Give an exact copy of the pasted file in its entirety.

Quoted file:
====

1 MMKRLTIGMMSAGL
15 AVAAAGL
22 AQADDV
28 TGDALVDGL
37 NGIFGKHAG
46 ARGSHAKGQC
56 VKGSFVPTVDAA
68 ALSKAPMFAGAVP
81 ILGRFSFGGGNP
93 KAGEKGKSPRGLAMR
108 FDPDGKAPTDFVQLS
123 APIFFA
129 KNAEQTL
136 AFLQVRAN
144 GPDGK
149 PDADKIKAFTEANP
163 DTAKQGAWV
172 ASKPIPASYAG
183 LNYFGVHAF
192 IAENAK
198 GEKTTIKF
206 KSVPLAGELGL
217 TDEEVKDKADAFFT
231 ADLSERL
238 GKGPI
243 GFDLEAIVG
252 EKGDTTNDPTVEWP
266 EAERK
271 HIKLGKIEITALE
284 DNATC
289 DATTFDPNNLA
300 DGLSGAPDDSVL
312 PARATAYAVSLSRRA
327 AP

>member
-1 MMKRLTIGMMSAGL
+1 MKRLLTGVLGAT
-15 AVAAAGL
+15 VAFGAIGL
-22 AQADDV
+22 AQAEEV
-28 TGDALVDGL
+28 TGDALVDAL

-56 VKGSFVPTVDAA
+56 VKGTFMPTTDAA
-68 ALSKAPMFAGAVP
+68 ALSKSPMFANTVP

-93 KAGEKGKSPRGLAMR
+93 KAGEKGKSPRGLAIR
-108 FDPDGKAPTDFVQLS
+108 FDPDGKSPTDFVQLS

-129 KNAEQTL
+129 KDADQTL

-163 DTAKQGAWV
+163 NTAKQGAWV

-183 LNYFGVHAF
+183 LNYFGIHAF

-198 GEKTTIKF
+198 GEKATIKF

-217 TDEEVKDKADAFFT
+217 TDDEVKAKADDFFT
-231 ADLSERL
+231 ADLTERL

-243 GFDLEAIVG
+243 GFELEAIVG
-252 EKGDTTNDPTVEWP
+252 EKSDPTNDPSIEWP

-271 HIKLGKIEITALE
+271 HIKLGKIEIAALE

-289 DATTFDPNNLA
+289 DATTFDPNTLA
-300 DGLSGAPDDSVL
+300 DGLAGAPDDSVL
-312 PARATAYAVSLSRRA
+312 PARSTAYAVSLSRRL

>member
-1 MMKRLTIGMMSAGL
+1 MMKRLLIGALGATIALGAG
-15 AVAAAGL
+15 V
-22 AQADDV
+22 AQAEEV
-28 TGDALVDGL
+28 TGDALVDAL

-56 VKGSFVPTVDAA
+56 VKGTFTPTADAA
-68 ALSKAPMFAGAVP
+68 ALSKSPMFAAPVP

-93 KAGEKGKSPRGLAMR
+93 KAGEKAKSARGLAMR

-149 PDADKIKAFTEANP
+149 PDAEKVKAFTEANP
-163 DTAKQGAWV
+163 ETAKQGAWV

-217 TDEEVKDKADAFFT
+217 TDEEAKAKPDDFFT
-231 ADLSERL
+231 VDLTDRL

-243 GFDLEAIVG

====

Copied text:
1 MMKRLTIGMMSAGL
15 AVAAAGL
22 AQADDV
28 TGDALVDGL
37 NGIFGKHAG
46 ARGSHAKGQC
56 VKGSFVPTVDAA
68 ALSKAPMFAGAVP
81 ILGRFSFGGGNP
93 KAGEKGKSPRGLAMR
108 FDPDGKAPTDFVQLS
123 APIFFA
129 KNAEQTL
136 AFLQVRAN
144 GPDGK
149 PDADKIKAFTEANP
163 DTAKQGAWV
172 ASKPIPASYAG
183 LNYFGVHAF
192 IAENAK
198 GEKTTIKF
206 KSVPLAGELGL
217 TDEEVKDKADAFFT
231 ADLSERL
238 GKGPI
243 GFDLEAIVG
252 EKGDTTNDPTVEWP
266 EAERK
271 HIKLGKIEITALE
284 DNATC
289 DATTFDPNNLA
300 DGLSGAPDDSVL
312 PARATAYAVSLSRRA
327 AP

>member
-1 MMKRLTIGMMSAGL
+1 MKRLLTGVLGAT
-15 AVAAAGL
+15 VAFGAIGL
-22 AQADDV
+22 AQAEEV
-28 TGDALVDGL
+28 TGDALVDAL

-56 VKGSFVPTVDAA
+56 VKGTFMPTTDAA
-68 ALSKAPMFAGAVP
+68 ALSKSPMFANTVP

-93 KAGEKGKSPRGLAMR
+93 KAGEKGKSPRGLAIR
-108 FDPDGKAPTDFVQLS
+108 FDPDGKSPTDFVQLS

-129 KNAEQTL
+129 KDADQTL

-163 DTAKQGAWV
+163 NTAKQGAWV

-183 LNYFGVHAF
+183 LNYFGIHAF

-198 GEKTTIKF
+198 GEKATIKF

-217 TDEEVKDKADAFFT
+217 TDDEVKAKADDFFT
-231 ADLSERL
+231 ADLTERL

-243 GFDLEAIVG
+243 GFELEAIVG
-252 EKGDTTNDPTVEWP
+252 EKSDPTNDPSIEWP

-271 HIKLGKIEITALE
+271 HIKLGKIEIAALE

-289 DATTFDPNNLA
+289 DATTFDPNTLA
-300 DGLSGAPDDSVL
+300 DGLAGAPDDSVL
-312 PARATAYAVSLSRRA
+312 PARSTAYAVSLSRRL

>member
-1 MMKRLTIGMMSAGL
+1 MMKRLLIGALGATIALGAG
-15 AVAAAGL
+15 V
-22 AQADDV
+22 AQAEEV
-28 TGDALVDGL
+28 TGDALVDAL

-56 VKGSFVPTVDAA
+56 VKGTFTPTADAA
-68 ALSKAPMFAGAVP
+68 ALSKSPMFAAPVP

-93 KAGEKGKSPRGLAMR
+93 KAGEKAKSARGLAMR

-149 PDADKIKAFTEANP
+149 PDAEKVKAFTEANP
-163 DTAKQGAWV
+163 ETAKQGAWV

-217 TDEEVKDKADAFFT
+217 TDEEAKAKPDDFFT
-231 ADLSERL
+231 VDLTDRL

-243 GFDLEAIVG